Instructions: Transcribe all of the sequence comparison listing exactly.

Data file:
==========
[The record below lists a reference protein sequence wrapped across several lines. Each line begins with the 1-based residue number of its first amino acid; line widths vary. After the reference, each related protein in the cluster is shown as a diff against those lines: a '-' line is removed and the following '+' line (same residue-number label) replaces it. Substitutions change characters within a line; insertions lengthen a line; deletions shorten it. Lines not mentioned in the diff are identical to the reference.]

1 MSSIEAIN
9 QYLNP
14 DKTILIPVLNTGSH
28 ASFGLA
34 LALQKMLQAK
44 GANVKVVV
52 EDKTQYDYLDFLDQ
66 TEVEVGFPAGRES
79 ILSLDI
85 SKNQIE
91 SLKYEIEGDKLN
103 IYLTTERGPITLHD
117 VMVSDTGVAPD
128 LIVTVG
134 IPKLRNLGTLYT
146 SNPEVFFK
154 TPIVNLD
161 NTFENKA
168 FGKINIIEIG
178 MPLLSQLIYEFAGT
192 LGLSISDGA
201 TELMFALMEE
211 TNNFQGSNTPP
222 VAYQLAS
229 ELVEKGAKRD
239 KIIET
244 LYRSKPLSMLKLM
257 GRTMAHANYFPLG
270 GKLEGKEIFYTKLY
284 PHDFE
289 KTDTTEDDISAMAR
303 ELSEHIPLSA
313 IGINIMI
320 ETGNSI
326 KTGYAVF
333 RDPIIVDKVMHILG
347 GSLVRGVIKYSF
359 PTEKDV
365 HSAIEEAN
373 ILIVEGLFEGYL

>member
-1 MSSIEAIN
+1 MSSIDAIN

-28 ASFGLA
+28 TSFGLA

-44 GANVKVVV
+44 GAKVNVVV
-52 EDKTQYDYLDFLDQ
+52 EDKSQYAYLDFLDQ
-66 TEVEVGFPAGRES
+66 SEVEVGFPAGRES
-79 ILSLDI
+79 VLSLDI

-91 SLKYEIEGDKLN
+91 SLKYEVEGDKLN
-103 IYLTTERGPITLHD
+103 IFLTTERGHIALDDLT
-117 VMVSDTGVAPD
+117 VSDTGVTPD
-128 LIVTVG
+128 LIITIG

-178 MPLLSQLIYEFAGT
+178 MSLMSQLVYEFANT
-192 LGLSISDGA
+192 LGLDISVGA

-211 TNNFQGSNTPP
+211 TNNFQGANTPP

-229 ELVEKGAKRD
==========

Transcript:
[The record below lists a reference protein sequence wrapped across several lines. Each line begins with the 1-based residue number of its first amino acid; line widths vary. After the reference, each related protein in the cluster is shown as a diff against those lines: a '-' line is removed and the following '+' line (same residue-number label) replaces it. Substitutions change characters within a line; insertions lengthen a line; deletions shorten it. Lines not mentioned in the diff are identical to the reference.]

1 MSSIEAIN
9 QYLNP
14 DKTILIPVLNTGSH
28 ASFGLA
34 LALQKMLQAK
44 GANVKVVV
52 EDKTQYDYLDFLDQ
66 TEVEVGFPAGRES
79 ILSLDI
85 SKNQIE
91 SLKYEIEGDKLN
103 IYLTTERGPITLHD
117 VMVSDTGVAPD
128 LIVTVG
134 IPKLRNLGTLYT
146 SNPEVFFK
154 TPIVNLD
161 NTFENKA
168 FGKINIIEIG
178 MPLLSQLIYEFAGT
192 LGLSISDGA
201 TELMFALMEE
211 TNNFQGSNTPP
222 VAYQLAS
229 ELVEKGAKRD
239 KIIET
244 LYRSKPLSMLKLM
257 GRTMAHANYFPLG
270 GKLEGKEIFYTKLY
284 PHDFE
289 KTDTTEDDISAMAR
303 ELSEHIPLSA
313 IGINIMI
320 ETGNSI
326 KTGYAVF
333 RDPIIVDKVMHILG
347 GSLVRGVIKYSF
359 PTEKDV
365 HSAIEEAN
373 ILIVEGLFEGYL

>member
-1 MSSIEAIN
+1 MSSIDAIN

-28 ASFGLA
+28 TSFGLA

-44 GANVKVVV
+44 GAKVNVVV
-52 EDKTQYDYLDFLDQ
+52 EDKSQYAYLDFLDQ
-66 TEVEVGFPAGRES
+66 SEVEVGFPAGRES
-79 ILSLDI
+79 VLSLDI

-91 SLKYEIEGDKLN
+91 SLKYEVEGDKLN
-103 IYLTTERGPITLHD
+103 IFLTTERGHIALDDLT
-117 VMVSDTGVAPD
+117 VSDTGVTPD
-128 LIVTVG
+128 LIITIG

-178 MPLLSQLIYEFAGT
+178 MSLMSQLVYEFANT
-192 LGLSISDGA
+192 LGLDISVGA

-211 TNNFQGSNTPP
+211 TNNFQGANTPP

-229 ELVEKGAKRD